Replacing RV electrical outlets

Replacing RV electrical outlets

By Jim Twamley

Most RVers I hang around with have the impression that RV manufacturers do not focus on quality. They are of the opinion that RV manufacturers skimp and cut corners on material and labor in order to boost their bottom line.

I’ve been around RVs most of my life (owning several types and brands) and I would have say that for the most part they are correct in their assessment. Manufacturers seem to be more concerned about making money than satisfied customers. I can take you through any RV park in the United States or Canada and show you more dissatisfied and disgruntled RV customers than you can imagine. It’s staggering, frankly, and I hope the few RV manufacturers who’ve emerged from the economic depression change their ways and begin producing high-quality products with quality materials and craftsmanship even if it does cost a little more.

I currently own what is considered one of America’s high-end motorhomes. To be honest, I will say it is well built where it counts (chassis and box) but I still run across stuff that makes me shake my head and say to myself, “What were they thinking?” Like the electric outlets (duplex receptacles) they purchase in bulk for a few cents (exactly what they are worth).

All my coach outlets are located on one circuit (dumb). So when Mrs. Professor plugs in her hair dryer in the bathroom and I’m running the toaster in the galley the circuit trips. She’s learned to ask if the coast is clear before she turns on her hair dryer.

I had an experience with a power loss in all my electric outlets. It took me several days and help from my RV brand forum to locate the problem. One of the cheap electric outlets shorted out and it took me a while to find the offender. Once I replaced it, all was well until the others began to fail.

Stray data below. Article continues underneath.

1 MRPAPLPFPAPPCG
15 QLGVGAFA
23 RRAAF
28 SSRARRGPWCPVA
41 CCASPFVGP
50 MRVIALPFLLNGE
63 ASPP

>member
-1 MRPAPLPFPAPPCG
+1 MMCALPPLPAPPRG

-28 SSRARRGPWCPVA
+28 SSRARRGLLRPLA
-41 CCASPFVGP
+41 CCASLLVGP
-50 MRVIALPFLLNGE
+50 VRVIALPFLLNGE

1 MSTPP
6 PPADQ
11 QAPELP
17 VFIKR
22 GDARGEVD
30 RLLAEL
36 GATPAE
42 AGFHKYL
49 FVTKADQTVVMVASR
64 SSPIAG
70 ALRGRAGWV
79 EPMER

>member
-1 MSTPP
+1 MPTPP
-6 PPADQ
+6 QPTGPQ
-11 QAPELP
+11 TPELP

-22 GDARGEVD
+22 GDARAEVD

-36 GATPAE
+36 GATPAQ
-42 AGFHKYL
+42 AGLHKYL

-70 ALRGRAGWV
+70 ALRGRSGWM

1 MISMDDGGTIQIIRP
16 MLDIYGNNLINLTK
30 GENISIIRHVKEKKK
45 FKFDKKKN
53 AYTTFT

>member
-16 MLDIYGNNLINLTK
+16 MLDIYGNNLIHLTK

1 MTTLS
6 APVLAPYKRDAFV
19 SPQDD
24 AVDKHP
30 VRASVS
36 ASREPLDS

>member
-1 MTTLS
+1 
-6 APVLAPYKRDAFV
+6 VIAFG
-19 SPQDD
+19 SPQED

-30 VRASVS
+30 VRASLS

I replaced the outlets we use most often with heavy-duty 20-amp duplex receptacles. You get what you pay for in electric components, so spend the few extra bucks and buy something that will give you good service.

Whenever your electric outlets lose power and all your other appliances (like your microwave) are working properly, check the ground fault interrupter (GFI) outlet first. Sometimes these trip, and if you forget about them, you could spend a couple of hours trying to fix the problem when all it requires is to reset the GFI.

I also recommend using electrician’s offset screwdrivers (instead of an electric drill with a screwdriver attachment), as they will quickly crank in electric screws and won’t strip the threads like a power drill.

Staying plugged into the RV lifestyle – Jim Twamley, Professor of RVing

#RVT783

 

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15 thoughts on “Replacing RV electrical outlets

  1. Jennifer

    Was wondering if I could replace my outlets in my camper with the same ones that are sold at Home Depot.

  2. Bill Semion

    This is not on point but it is in general. I know this has been discussed before here, but i’m still looking for an answer. Should you buy new? I’m sure that’s been answered around here. Buying an RV is NOT like buying a car. It may be like buying a car about 50 years ago. You pick it up, and a week later you’re back at the dealer to fix the things the manufacturer forgot to install or mis-installed, if that’s a word. That part is extremely frustrating. Why can’t RV manufacturers get it right the first time?? Why aren’t they held to the same level as auto manufacturers? Do not give me the old saw: well, RVs are so much more complicated. Excuse me, but that’s BS. if you know how to wire something, you know how to wire something. And you should be able to wire something right the first time and every time thereafter. Or install something. Or finish something. Do not tell me anything different. That’s why we never buy new. RV manufacturers, learn your trade! Do not tell me to return in a week to fix a stove that doesn’t work. Or connect a water line that somehow was missed….or some other thing that should be checked and double-checked by the factory. I’m not buying the excuses. I’m amazed by some of the complaints I see at a site, rvtravel.com, about units that are upwards of 400K and that are simply put together sloppily, and in some cases, dangerously.